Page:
Pennsylvania State Police v. Suders

PETITIONER:Pennsylvania State Police
RESPONDENT:Nancy Drew Suders
LOCATION:Elk Grove Unified School District

DOCKET NO.: 03-95
DECIDED BY: Rehnquist Court (1986-2005)
LOWER COURT: United States Court of Appeals for the Third Circuit

CITATION: 542 US 149 (2004)
ARGUED: Mar 31, 2004
DECIDED: Jun 14, 2004

Donald A. Bailey – argued the cause for Respondent
Irving L. Gornstein – argued the cause for Petitioner, on behalf of the United States, as amicus curiae
John George Knorr, III – argued the cause for Petitioner

Facts of the case

Nancy Drew Suders quit her job as a dispatcher for the Pennsylvania State Police in August 1998. She claimed that she had been sexually harassed by her supervisors since she got the job in March of that year, and that she had finally decided to quit after she was accused of theft, handcuffed, photographed and questioned. Two days before quitting, she had contacted the state police equal opportunity officer about the harassment, but did not file a report because, Suders claimed, the woman was unhelpful and unsympathetic.

Suders then filed suit in federal district court, charging that the harassment had forced her to quit. The district court judge, however, granted summary judgment to the state police before the case went to trial. He found that Suders had failed to use the internal procedures set up by the state police to deal with sexual harassment, and that she therefore could not bring suit unless the police had taken a “tangible employment action” that substantially changed her employment status. On appeal, a Third Circuit Court of Appeals panel overturned the district judge’s decision, ruling that the harassment had been so bad that Suders had no choice but to quit. While the police had not fired Suders, they had been directly responsible for her resignation and therefore could not use her failure to file a report as a defense.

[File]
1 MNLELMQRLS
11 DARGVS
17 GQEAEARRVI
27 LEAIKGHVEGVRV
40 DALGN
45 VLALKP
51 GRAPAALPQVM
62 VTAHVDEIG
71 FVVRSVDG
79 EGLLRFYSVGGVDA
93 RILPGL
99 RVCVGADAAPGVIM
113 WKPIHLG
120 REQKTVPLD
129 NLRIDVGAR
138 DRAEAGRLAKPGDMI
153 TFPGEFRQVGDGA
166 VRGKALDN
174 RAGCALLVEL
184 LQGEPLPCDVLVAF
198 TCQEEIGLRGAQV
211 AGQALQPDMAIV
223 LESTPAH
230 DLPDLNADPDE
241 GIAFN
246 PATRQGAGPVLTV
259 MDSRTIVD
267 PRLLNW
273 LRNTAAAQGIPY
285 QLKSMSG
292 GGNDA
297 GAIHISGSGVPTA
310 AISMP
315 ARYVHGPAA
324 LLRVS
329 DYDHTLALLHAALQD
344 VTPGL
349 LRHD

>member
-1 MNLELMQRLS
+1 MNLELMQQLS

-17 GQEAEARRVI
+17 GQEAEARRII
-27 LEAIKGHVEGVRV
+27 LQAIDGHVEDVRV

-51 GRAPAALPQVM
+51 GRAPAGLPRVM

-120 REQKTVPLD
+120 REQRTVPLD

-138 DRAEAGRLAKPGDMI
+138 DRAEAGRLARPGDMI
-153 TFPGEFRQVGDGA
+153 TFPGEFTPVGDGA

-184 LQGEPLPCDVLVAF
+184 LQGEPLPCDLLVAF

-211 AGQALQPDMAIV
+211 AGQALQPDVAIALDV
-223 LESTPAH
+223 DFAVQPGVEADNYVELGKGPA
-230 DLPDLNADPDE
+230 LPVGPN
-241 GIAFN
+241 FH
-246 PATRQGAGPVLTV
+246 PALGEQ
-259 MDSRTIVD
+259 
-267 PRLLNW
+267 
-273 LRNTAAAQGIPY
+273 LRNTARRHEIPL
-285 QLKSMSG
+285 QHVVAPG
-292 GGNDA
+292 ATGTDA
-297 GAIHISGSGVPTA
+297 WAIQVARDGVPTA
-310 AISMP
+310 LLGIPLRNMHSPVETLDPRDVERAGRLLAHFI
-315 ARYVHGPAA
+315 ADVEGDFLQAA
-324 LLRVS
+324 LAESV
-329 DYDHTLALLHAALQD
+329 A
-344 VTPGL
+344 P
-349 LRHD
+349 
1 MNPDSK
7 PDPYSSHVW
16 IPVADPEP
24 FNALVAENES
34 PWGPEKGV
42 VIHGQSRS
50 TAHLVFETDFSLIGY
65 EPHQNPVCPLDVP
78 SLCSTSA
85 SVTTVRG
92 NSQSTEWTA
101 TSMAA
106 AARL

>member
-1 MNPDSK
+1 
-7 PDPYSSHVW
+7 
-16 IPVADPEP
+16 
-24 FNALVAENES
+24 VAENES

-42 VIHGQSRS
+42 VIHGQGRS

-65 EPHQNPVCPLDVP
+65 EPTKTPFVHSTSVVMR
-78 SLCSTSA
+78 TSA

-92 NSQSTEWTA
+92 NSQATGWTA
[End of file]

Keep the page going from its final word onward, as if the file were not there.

When a supervisor makes a workplace environment so hostile (through sexual harassment) that an employee has no choice but to quit, may the employee bring suit even if she did not use the internal procedures established by the employer to report sexual harassment claims?

Media for Pennsylvania State Police v. Suders

Audio Transcription for Oral Argument – March 31, 2004 in Pennsylvania State Police v. Suders

Audio Transcription for Opinion Announcement – June 14, 2004 in Pennsylvania State Police v. Suders

Ruth Bader Ginsburg:

The second case I have to announce is Pennsylvania State Police against Nancy Drew Suders.

This case is about an employer’s liability when supervisor sexually harass subordinate workers.

Our decision today follows two 1998 decisions on that subject, Burlington Industries against Ellerth and Faragher against Boca Raton.

In those decisions we delineated two categories of Title VII claims for sexual harassment by supervisors.

The first category covers severe or pervasive harassment that culminates in what the case is called, ‘a tangible employment action.’

That means an official action that is reflected in the company’s records, a discharged demotion or severe cut in pay for example.

For actions of that character, the Court’s decisions in Ellerth and Faragher hold that the employer is strictly liable, that means the company is liable with no ifs, ands or buts.

The second category involves harassment that goes on and on, but has no official marker, no discharged, demotion, severe pay cut or other tangible action.

In cases of that order we held in Ellerth and Faragher, the employer may raise an affirmative defense to liability, to prevail on the basis of the defense, the employer must prove two conditions: first, that the employer exercise reasonable care to prevent and promptly correct any sexually harassing behavior, and second that the employee unreasonably fail to take advantage of the employer provided preventive or corrective opportunities.